The tension continues

So there’s this really fascinating article by Patrick Deneen at TAC where he argues that the real battle of Catholicism in America is not between the “conservatives” and the “liberals”, but between orthodox Catholics who are essentially sympathetic to the American project and more radical ones who are not:

Its [the former group’s] basic positions align closely to the arguments developed by John Courtney Murray and others. Essentially, there is no fundamental contradiction between liberal democracy and Catholicism. Liberal democracy is, or at its best can be, a tolerant home for Catholics, one that acknowledges contributions of the Catholic tradition and is leavened by its moral commitments. While liberalism alone can be brittle and thin—its stated neutrality can leave it awash in relativism and indifferentism—it is deepened and rendered more sustainable by the Catholic presence. Murray went so far as to argue that America is in fact more Catholic than even its Protestant founders realized—that they availed themselves unknowingly of a longer and deeper tradition of natural law that undergirded the thinner liberal commitments of the American founding. The Founders “built better than they knew,” and so it is Catholics like Orestes Brownson and Murray, and not liberal lions like John Locke or Thomas Jefferson, who have better articulated and today defends the American project.


The “radical” school rejects the view that Catholicism and liberal democracy are fundamentally compatible. Rather, liberalism cannot be understood to be merely neutral and ultimately tolerant toward (and even potentially benefitting from) Catholicism. Rather, liberalism is premised on a contrary view of human nature (and even a competing theology) to Catholicism. Liberalism holds that human beings are essentially separate, sovereign selves who will cooperate based upon grounds of utility. According to this view, liberalism is not a “shell” philosophy that allows a thousand flowers to bloom. Rather, liberalism is constituted by a substantive set of philosophical commitments that are deeply contrary to the basic beliefs of Catholicism, among which are the belief that we are by nature relational, social and political creatures; that social units like the family, community and Church are “natural,” not merely the result of individuals contracting temporary arrangements; that liberty is not a condition in which we experience the absence of constraint, but the exercise of self-limitation; and that both the “social” realm and the economic realm must be governed by a thick set of moral norms, above all, self-limitation and virtue.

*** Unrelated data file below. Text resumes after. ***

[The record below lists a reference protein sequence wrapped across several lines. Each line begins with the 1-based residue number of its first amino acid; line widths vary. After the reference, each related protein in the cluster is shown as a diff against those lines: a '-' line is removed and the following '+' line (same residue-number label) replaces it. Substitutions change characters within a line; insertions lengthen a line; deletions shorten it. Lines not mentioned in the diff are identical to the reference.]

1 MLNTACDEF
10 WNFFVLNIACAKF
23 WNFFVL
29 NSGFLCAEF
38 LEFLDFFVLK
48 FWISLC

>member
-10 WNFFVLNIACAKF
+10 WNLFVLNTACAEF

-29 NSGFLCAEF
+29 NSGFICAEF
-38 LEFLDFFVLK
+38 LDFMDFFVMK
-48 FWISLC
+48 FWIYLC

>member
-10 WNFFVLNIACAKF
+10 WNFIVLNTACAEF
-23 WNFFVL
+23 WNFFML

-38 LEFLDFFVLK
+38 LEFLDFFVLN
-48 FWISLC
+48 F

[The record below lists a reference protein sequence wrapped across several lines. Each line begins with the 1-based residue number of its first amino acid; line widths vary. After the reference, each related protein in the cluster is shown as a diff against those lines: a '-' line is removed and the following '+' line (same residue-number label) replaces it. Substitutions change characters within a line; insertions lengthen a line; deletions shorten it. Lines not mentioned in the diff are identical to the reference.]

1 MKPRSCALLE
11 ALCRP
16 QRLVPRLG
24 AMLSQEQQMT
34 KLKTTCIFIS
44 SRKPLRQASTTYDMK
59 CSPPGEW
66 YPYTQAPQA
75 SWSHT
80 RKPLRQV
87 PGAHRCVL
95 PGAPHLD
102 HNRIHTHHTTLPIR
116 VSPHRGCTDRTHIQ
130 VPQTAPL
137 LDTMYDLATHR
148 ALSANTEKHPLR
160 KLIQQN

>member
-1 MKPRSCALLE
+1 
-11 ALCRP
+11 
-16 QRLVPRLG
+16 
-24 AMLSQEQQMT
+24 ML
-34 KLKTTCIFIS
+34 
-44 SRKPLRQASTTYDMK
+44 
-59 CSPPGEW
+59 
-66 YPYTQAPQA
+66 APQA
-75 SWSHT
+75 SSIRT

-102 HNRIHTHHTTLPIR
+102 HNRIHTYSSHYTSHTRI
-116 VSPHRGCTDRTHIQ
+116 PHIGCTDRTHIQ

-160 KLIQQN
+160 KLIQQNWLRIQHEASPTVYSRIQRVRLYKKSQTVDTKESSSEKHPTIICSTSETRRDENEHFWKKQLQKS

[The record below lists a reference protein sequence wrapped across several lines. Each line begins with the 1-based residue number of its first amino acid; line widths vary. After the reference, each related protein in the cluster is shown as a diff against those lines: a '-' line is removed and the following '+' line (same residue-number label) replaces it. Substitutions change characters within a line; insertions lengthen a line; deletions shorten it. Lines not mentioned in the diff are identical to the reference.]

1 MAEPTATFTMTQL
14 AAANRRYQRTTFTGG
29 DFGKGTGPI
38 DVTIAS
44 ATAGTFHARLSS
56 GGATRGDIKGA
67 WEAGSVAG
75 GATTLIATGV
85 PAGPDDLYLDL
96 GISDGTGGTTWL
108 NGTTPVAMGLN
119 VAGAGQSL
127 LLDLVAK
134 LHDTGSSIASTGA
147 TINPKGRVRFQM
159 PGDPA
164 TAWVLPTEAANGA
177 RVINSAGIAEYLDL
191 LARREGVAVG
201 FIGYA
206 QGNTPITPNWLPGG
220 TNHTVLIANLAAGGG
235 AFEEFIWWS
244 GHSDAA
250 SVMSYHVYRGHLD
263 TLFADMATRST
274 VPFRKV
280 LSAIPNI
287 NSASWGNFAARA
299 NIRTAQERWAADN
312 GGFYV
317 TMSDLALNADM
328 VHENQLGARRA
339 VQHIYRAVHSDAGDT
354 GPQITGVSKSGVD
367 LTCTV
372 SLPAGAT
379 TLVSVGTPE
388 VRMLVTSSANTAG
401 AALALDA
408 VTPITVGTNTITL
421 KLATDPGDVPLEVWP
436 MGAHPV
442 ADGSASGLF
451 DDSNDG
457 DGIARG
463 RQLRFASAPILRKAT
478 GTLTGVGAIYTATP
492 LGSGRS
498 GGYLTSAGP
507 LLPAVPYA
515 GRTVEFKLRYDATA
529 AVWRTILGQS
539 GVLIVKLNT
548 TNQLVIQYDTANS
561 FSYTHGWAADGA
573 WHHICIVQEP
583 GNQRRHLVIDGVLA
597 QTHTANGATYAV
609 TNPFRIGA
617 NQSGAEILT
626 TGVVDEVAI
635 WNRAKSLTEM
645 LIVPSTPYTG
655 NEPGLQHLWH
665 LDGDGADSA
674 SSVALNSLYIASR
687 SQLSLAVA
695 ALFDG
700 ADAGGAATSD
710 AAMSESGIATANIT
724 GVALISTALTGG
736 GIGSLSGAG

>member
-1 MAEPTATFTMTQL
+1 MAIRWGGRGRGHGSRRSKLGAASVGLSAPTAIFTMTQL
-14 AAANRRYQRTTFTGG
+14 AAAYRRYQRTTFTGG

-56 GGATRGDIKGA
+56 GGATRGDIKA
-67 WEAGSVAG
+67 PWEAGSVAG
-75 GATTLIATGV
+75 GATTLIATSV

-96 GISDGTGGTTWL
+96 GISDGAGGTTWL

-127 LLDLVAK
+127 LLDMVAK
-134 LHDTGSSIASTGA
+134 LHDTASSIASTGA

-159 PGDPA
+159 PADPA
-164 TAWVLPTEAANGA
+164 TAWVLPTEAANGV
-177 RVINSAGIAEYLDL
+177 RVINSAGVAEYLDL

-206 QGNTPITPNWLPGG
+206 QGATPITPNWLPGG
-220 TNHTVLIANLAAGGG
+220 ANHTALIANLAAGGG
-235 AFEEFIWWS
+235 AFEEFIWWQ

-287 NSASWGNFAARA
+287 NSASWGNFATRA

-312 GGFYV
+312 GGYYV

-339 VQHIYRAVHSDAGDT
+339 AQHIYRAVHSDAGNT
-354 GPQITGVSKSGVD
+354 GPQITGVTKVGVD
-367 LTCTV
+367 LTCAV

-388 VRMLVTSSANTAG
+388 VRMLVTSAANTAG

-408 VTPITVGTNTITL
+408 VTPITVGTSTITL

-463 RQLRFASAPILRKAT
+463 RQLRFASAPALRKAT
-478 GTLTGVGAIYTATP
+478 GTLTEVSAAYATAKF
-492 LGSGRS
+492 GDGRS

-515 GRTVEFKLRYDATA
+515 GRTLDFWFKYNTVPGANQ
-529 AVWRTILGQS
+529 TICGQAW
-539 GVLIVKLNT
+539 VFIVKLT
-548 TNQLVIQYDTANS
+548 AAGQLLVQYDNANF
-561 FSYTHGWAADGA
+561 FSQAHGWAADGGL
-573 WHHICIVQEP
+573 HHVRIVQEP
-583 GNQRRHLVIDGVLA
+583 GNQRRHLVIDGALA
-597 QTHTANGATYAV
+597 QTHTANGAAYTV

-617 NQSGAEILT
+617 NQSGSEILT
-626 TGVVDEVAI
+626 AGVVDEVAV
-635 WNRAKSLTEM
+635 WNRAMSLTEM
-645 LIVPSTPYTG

Religious orthodoxy – to an outsider – can sometimes seem like this monolithic thing, and then you get inside it and start to notice all the little allegiances within it.

This particular divide is acute for me because I feel the pull of both sides. My ‘political formation’ as it were, was primarily in classical liberalism/libertarianism. I even wound up getting assigned readings in the Austrian School of Economics during my undergrad years. So when I start conceptualizing politics, the language of negative/positive rights etc. is the one that I most easily gravitate towards. There is also a sense, I think, in which it corresponds to my schooling in analytic philosophy.

However (and, somewhat ironically, my intellectual exposure to some of the more radical left and postmodern stuff is partially responsible for this) part of me is also trained to see the core of liberalism as ideologically loaded – it’s just that I’m more inclined to see it in the manner that Alastair MacIntyre describes it than in the way that, say, Theodore Adorno does.

As time goes on, I’ve increasingly noticed that I’ve used the language and diagnoses of both fairly interchangeably, and that I seem to waver between the two positions. And I don’t like my thought to just get all gnarly like that.

The annoying thing is that all of this is tangential to what I’m studying at the moment, even though it’s driving me up a wall. Which means that there will probably be more posts on this in the future, as I have no other real outlet to sort my thoughts out.


About Josh W

A Catholic. Likes to write stuff and draw pictures.
This entry was posted in Catholicism, higher education, Politics as Opium and tagged , , , , , , , , . Bookmark the permalink.

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